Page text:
Previous reviews describe interfaces that can deform and shape change through the term shape-changing interfaces. However, this term implies that interfaces have to be self-actuated, should emphasize output (mostly in terms of physical reconfiguration and movement), and exclude non-display or input-only interfaces. On the contrary, we aim to emphasize the main characteristic of deformable interfaces which are: user input and user-controlled deformation.
We define Deformable Interfaces as:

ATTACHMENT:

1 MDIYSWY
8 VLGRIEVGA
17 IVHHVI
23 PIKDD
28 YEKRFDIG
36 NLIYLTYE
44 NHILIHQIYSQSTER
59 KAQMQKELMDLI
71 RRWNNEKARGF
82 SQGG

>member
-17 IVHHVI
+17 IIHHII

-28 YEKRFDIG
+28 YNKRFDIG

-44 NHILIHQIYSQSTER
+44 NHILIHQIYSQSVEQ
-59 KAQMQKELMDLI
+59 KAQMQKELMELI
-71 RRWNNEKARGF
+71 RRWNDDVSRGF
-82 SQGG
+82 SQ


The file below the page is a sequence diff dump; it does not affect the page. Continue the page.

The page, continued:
1. Made entirely or in part (especially their surface) of soft and malleable materials, including fabric, rubber, and clay
2. Emphasizing physical input and user-controlled deformations over self-actuation and shape change
3. Supporting user input through deformable materials, even when combining rigid and deformable parts, or when actuated
4. Allowing users to input with gestures that are unlikely or impossible with rigid interfaces (e.g., twist, bend, stretch)